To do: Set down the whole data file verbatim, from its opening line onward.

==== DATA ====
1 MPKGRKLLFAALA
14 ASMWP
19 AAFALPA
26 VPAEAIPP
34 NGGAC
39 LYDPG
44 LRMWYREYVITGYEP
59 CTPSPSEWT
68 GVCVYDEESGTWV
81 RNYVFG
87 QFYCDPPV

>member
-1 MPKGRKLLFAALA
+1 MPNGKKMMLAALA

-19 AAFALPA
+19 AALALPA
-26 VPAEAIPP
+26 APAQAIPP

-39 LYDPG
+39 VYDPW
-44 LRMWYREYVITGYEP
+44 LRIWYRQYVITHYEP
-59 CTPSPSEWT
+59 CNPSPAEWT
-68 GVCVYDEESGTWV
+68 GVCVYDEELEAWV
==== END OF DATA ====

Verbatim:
1 MPKGRKLLFAALA
14 ASMWP
19 AAFALPA
26 VPAEAIPP
34 NGGAC
39 LYDPG
44 LRMWYREYVITGYEP
59 CTPSPSEWT
68 GVCVYDEESGTWV
81 RNYVFG
87 QFYCDPPV

>member
-1 MPKGRKLLFAALA
+1 MPNGKKMMLAALA

-19 AAFALPA
+19 AALALPA
-26 VPAEAIPP
+26 APAQAIPP

-39 LYDPG
+39 VYDPW
-44 LRMWYREYVITGYEP
+44 LRIWYRQYVITHYEP
-59 CTPSPSEWT
+59 CNPSPAEWT
-68 GVCVYDEESGTWV
+68 GVCVYDEELEAWV